Electronic Thesis and Dissertation Repository

Degree

Master of Science

Program

Health and Rehabilitation Sciences

Supervisor

Dr. Debbie Rudman, Dr. Chantelle Richmond

Abstract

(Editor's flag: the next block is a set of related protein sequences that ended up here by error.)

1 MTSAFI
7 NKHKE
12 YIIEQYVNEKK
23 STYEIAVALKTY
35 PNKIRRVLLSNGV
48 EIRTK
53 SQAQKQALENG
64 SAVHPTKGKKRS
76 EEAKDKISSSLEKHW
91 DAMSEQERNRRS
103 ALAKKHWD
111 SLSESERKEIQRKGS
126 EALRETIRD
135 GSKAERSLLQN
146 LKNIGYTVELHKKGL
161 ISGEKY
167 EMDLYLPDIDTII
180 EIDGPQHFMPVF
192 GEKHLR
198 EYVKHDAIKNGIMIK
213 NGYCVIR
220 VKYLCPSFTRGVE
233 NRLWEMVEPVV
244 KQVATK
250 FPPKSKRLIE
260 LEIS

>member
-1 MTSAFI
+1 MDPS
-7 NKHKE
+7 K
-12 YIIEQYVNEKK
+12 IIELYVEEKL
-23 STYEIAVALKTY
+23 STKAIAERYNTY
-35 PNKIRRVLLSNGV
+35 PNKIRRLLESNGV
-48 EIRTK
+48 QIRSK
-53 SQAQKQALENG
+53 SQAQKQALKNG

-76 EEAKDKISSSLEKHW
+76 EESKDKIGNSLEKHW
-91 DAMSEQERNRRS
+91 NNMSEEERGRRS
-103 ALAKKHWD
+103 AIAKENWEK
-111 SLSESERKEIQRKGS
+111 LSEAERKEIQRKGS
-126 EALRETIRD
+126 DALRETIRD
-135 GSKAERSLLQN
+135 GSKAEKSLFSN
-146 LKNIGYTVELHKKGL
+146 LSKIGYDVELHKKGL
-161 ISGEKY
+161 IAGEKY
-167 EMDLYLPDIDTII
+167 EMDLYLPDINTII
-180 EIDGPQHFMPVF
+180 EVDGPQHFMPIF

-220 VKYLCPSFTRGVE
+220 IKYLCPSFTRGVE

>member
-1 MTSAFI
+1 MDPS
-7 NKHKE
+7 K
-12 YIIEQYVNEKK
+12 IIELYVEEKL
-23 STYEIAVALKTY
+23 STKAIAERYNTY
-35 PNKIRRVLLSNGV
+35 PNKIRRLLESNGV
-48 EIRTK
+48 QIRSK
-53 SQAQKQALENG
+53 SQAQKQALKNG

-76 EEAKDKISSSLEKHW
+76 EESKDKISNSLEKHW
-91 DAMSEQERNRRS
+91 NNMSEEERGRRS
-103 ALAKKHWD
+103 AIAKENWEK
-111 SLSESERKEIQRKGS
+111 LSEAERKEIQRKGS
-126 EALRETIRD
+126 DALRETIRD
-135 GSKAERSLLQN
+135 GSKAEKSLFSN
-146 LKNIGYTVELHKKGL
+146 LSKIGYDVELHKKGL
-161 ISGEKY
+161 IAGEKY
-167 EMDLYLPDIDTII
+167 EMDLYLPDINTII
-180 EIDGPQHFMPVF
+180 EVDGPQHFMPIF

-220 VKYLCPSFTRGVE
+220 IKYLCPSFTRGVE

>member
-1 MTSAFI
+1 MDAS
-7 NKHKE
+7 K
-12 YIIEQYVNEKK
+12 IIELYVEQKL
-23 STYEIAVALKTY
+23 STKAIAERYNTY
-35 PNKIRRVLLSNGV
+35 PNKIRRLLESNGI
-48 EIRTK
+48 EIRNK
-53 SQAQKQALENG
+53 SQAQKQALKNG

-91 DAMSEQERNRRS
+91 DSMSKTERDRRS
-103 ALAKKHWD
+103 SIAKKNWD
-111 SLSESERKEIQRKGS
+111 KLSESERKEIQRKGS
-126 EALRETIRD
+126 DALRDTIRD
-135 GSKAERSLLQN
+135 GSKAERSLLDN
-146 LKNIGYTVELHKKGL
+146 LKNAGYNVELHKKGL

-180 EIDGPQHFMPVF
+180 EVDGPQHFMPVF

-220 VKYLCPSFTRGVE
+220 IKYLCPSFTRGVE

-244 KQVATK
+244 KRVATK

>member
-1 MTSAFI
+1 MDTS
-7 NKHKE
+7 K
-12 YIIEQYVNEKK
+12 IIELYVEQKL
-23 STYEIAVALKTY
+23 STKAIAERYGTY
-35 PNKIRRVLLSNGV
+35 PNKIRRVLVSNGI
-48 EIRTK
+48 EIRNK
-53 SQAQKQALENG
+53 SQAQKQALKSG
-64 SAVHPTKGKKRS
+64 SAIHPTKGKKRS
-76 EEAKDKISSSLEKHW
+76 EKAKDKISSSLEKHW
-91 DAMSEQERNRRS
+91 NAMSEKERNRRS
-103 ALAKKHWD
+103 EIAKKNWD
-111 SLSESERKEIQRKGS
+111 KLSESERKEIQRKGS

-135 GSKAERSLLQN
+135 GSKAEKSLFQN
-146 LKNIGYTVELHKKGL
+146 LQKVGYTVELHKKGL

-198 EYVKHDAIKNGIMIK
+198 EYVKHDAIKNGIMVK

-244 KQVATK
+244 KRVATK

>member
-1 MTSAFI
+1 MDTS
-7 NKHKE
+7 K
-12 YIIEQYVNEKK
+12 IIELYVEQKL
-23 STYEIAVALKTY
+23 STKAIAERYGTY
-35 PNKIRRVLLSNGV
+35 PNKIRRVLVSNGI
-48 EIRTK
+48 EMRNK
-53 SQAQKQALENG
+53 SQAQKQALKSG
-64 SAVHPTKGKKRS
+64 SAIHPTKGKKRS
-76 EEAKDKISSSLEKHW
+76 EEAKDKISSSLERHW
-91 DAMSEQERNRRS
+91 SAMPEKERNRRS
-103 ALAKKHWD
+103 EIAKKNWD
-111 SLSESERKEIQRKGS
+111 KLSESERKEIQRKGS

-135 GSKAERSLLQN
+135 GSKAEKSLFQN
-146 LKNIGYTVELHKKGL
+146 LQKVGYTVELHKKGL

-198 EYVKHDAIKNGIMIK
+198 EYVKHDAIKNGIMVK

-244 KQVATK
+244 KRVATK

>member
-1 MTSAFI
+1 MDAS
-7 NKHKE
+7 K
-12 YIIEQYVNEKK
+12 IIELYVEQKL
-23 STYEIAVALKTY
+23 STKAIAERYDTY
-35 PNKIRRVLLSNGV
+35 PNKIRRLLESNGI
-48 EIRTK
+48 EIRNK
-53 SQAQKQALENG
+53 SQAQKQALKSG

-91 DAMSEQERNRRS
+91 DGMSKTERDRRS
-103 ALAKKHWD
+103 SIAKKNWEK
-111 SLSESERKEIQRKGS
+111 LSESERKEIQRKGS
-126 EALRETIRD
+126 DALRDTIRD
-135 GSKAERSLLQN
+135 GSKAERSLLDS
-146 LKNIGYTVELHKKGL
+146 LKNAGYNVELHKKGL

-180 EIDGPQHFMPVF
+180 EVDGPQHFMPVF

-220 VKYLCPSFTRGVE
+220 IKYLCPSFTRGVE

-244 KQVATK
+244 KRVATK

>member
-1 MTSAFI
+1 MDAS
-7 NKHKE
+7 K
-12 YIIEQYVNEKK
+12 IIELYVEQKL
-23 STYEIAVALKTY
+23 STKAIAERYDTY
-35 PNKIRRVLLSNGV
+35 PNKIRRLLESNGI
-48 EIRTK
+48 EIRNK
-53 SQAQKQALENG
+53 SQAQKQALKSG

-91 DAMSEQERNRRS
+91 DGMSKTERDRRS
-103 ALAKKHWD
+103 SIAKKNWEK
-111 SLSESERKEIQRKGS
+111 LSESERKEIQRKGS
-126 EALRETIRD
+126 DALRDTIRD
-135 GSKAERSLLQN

Few studies addressing Indigenous children’s health have incorporated the voices of children or integrated an occupational science perspective. In partnership with the Southwest Ontario Aboriginal Health Access Centre, this community-based study used artwork and sharing circles to understand First Nations children’s perceptions of health during a week-long culture camp. The objectives were: (1) to understand how First Nations children view their health, and (2) to explore how children connect health and culture. Findings demonstrated that children’s perceptions (n=20, aged 10 to 12) focused on physical aspects of health, such as diet and fitness. Children attended much less to spiritual, mental, and emotional aspects, or to links between cultural occupations and health. Given that children’s perspectives emphasized relationships, space, and learning through doing, the findings point to the importance of involving community members, enacting experiential learning, and incorporating cultural traditions in programs aimed at promoting the health of First Nations children.


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